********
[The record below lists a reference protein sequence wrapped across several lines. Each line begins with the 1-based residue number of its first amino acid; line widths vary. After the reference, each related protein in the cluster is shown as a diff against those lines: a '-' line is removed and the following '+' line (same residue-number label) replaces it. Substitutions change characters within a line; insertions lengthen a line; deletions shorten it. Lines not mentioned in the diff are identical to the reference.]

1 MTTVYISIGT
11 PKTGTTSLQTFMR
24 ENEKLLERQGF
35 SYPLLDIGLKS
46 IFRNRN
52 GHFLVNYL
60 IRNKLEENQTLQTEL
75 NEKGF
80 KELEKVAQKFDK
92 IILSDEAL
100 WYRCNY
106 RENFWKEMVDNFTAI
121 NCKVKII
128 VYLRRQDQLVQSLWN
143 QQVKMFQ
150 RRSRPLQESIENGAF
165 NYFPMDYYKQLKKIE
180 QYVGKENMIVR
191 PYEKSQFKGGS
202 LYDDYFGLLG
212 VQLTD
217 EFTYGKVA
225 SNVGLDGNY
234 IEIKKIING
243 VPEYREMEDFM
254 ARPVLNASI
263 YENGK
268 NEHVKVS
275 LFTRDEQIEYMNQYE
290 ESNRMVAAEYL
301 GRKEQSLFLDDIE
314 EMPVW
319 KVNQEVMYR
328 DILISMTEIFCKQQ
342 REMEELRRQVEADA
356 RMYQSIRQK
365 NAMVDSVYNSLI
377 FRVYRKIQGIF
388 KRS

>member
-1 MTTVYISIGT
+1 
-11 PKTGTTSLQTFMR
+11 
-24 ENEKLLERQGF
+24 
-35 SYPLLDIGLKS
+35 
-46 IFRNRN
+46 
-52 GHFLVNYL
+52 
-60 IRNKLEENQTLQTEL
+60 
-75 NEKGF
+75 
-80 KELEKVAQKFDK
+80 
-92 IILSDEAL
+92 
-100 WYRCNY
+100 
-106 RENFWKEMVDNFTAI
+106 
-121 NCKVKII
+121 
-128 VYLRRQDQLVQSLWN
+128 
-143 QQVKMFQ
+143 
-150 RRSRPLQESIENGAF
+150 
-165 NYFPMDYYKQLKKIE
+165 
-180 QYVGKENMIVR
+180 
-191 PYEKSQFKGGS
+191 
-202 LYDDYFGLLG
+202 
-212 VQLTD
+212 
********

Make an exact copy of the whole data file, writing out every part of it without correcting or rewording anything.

[The record below lists a reference protein sequence wrapped across several lines. Each line begins with the 1-based residue number of its first amino acid; line widths vary. After the reference, each related protein in the cluster is shown as a diff against those lines: a '-' line is removed and the following '+' line (same residue-number label) replaces it. Substitutions change characters within a line; insertions lengthen a line; deletions shorten it. Lines not mentioned in the diff are identical to the reference.]

1 MTTVYISIGT
11 PKTGTTSLQTFMR
24 ENEKLLERQGF
35 SYPLLDIGLKS
46 IFRNRN
52 GHFLVNYL
60 IRNKLEENQTLQTEL
75 NEKGF
80 KELEKVAQKFDK
92 IILSDEAL
100 WYRCNY
106 RENFWKEMVDNFTAI
121 NCKVKII
128 VYLRRQDQLVQSLWN
143 QQVKMFQ
150 RRSRPLQESIENGAF
165 NYFPMDYYKQLKKIE
180 QYVGKENMIVR
191 PYEKSQFKGGS
202 LYDDYFGLLG
212 VQLTD
217 EFTYGKVA
225 SNVGLDGNY
234 IEIKKIING
243 VPEYREMEDFM
254 ARPVLNASI
263 YENGK
268 NEHVKVS
275 LFTRDEQIEYMNQYE
290 ESNRMVAAEYL
301 GRKEQSLFLDDIE
314 EMPVW
319 KVNQEVMYR
328 DILISMTEIFCKQQ
342 REMEELRRQVEADA
356 RMYQSIRQK
365 NAMVDSVYNSLI
377 FRVYRKIQGIF
388 KRS

>member
-1 MTTVYISIGT
+1 
-11 PKTGTTSLQTFMR
+11 
-24 ENEKLLERQGF
+24 
-35 SYPLLDIGLKS
+35 
-46 IFRNRN
+46 
-52 GHFLVNYL
+52 
-60 IRNKLEENQTLQTEL
+60 
-75 NEKGF
+75 
-80 KELEKVAQKFDK
+80 
-92 IILSDEAL
+92 
-100 WYRCNY
+100 
-106 RENFWKEMVDNFTAI
+106 
-121 NCKVKII
+121 
-128 VYLRRQDQLVQSLWN
+128 
-143 QQVKMFQ
+143 
-150 RRSRPLQESIENGAF
+150 
-165 NYFPMDYYKQLKKIE
+165 
-180 QYVGKENMIVR
+180 
-191 PYEKSQFKGGS
+191 
-202 LYDDYFGLLG
+202 
-212 VQLTD
+212 